Static Eliminator Selection Example

I like jigsaw puzzles. I start with the outside…there’s something to be said for establishing the boundaries of any project…but I don’t necessarily work my way in from there. Oftentimes, a number of same-colored pieces go together quickly, and I make a little part of the big picture somewhere in the middle. If it’s a big enough picture and/or if there’s a sufficient number of pieces, I might get a few of those little parts going on, until some of them get joined together. Once that happens, the big picture develops faster & faster, and before I know it, the puzzle is solved.

As an Application Engineer for EXAIR, a jigsaw puzzle is an apt analogy for assisting a customer in selecting the right solution to an application. A recent situation proved what a good analogy this is: a caller from a custom label making shop needed to eliminate static from a bunch of thin Mylar film that was die cut into special little shapes so they could be laid out in specific arrangements. You know…like a jigsaw puzzle!

Now, there aren’t many better ways to generate a static charge than doing ANYTHING to Mylar. The magnitude of static charge created by the cutting process is downright vicious. As difficult as it was to put the first piece in place, it was IMPOSSIBLE to keep it there when they put the NEXT piece down adjacent to it. Same thing with the piece after that, and the piece after that, etc. They needed something to remove the static, and that something turned out to be an EXAIR Ion Air Knife. By installing a Model 8106 6″ Gen4 Standard Ion Air Knife along one side, they were able to gently blow a ‘whisper’ of ionized air that moved the freshly cut pieces from the die cutter’s platen so the operator could then lay them out to make the desired label design.

Gen4 Standard Ion Air Knife

So, how did we arrive at the Gen4 Standard Ion Air Knife? Wouldn’t the more efficient & quieter Super Ion Air Knife be the “go to” solution? In an awful lot of cases, it certainly is. A couple of things made the Standard Ion Air Knife more attractive here:

Profile-wise, a Gen4 Standard Ion Air Knife takes up less than half the space of a Gen4 Super Ion Air Knife.
  • Compressed air consumption: if this were an application for a continuous 36″ wide ionized air curtain in a fast moving product application with a high static charge, we’d have talked about the difference in consumption, at a high pressure (like 80psig) for the two different Ion Air Knives:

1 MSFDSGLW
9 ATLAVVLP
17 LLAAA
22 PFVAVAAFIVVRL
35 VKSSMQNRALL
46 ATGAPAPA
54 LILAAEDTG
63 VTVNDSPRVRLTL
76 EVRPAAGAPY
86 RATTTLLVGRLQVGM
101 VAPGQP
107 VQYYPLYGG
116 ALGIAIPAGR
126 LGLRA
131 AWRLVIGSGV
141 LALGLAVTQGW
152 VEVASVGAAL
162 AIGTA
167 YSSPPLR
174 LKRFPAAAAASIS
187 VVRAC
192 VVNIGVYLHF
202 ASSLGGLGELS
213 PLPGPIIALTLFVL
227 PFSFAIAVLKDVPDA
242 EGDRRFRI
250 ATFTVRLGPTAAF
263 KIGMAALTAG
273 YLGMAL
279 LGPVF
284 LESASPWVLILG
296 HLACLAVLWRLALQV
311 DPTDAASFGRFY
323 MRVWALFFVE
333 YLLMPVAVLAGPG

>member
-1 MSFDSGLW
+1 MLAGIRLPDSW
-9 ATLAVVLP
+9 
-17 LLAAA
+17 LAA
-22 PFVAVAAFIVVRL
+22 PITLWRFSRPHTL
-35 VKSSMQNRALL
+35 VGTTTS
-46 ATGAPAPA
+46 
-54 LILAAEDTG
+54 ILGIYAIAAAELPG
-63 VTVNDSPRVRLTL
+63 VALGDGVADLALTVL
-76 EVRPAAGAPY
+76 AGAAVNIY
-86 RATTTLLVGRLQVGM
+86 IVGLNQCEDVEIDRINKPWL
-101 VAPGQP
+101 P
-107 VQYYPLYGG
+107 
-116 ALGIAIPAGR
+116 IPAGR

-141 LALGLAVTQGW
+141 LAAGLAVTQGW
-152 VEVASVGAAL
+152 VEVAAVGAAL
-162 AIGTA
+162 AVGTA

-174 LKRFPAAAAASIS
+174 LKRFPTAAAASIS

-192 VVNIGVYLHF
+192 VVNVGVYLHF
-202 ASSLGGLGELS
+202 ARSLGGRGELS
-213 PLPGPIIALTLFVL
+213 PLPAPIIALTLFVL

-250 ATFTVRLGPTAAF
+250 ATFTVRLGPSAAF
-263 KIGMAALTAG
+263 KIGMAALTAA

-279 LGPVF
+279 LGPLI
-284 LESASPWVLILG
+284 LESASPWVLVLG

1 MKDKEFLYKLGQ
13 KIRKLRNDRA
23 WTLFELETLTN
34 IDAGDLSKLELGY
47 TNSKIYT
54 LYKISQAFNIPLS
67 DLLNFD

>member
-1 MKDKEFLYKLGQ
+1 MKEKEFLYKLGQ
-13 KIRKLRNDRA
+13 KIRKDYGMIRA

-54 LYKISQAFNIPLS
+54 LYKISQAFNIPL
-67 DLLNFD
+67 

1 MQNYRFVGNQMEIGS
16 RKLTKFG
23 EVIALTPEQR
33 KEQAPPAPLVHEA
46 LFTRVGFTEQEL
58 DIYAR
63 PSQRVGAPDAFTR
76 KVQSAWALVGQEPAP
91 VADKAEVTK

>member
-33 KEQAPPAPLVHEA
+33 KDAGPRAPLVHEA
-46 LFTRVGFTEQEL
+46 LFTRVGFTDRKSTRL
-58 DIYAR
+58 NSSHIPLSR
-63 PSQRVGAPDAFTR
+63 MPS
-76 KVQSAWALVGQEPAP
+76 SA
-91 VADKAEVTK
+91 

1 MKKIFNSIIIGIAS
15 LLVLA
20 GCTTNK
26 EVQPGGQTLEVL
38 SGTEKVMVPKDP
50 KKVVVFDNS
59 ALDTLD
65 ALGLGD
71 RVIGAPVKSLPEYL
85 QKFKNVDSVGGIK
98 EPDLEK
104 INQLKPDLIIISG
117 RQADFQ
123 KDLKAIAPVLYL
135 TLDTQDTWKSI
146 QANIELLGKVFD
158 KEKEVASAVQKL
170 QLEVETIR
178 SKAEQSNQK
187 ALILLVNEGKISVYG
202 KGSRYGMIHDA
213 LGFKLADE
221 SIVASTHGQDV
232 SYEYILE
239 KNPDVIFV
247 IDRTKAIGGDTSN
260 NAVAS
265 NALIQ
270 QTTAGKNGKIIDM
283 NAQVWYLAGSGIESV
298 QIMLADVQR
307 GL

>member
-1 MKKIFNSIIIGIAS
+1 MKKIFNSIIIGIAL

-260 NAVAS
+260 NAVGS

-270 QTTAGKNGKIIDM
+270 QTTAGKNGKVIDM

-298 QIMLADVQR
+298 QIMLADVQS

• 36″ Super Ion Air Knife: 104.4 SCFM, or 12,528,000 standard cubic feet per year*
    • 36″ Standard Ion Air Knife: 123 SCFM, or 15,350,400 standard cubic feet per year*

*Eight hours a day, five days a week, 52 weeks a year. Assuming a compressed air cost of $0.25 per 1,000 standard cubic feet, that’s an operating cost difference of:

(15,350,400 – 12,528,000) SCF X $0.25/1,000 SCF = $705.60 per year.

  • In this case, though, it’s a 6″ Ion Air Knife, blowing a short puff of ionized air a few times a minute, at about 5psig supply pressure…anything more would blow those small mylar pieces all over the place:
    • 6″ Super Ion Air Knife: 1.85 SCFM, or 23,088 standard cubic feet per year*
    • 6″ Standard Ion Air Knife: 1.5 SCFM, or 18,720 standard cubic feet per year*

*Three 2-second cycles per minute, eight hours a day, five days a week, 52 weeks a year. Assuming a compressed air cost of $0.25 per 1,000 standard cubic feet, that’s an operating cost difference of:

(23,088 – 18,720) SCF X $0.25/1,000 SCF = $1.09 per year.

  • Sound level: again, this would be a prime consideration if they were operating at higher supply pressures. But, at the lower pressure necessitated by this application, the Standard Ion Air Knife’s 66dBA, a second or two at a time, is hardly noticeable.
  • Price: The purchase price (2021 pricing) of the Standard Ion Air Knife was ~17% less than the Super Ion Air Knife. Normally, we’ll talk about the operating cost…but not when the difference (see above) is just over a buck a year.
  • Air flow pattern: Since a curtain of ionized air was a good fit for this application, an Ion Air Knife (Super or Standard) was the logical choice. If a more concentrated flow was called for, we’d have used an Ion Air Cannon or Ion Air Jet. If they were looking for something handheld, a Gen4 Ion Air Gun or Intellistat Ion Air Gun would have been offered. For static dissipation on the entire circumference or perimeter of a part, we’d have talked about a Super Ion Air Wipe. The size & shape of the air flow, in fact, is frequently where we “start the negotiations” on product selection…sort of analogous to starting with the outside border pieces of a jigsaw puzzle!

EXAIR Corporation has a broad range of Static Eliminators, that are just one part of our diverse offering of Intelligent Compressed Air Products. If you’ve got questions, we’ve got answers…give me a call.

Russ Bowman, CCASS

Application Engineer
EXAIR Corporation
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Jigsaw Puzzle (detail) photo courtesy of James Petts Creative Commons License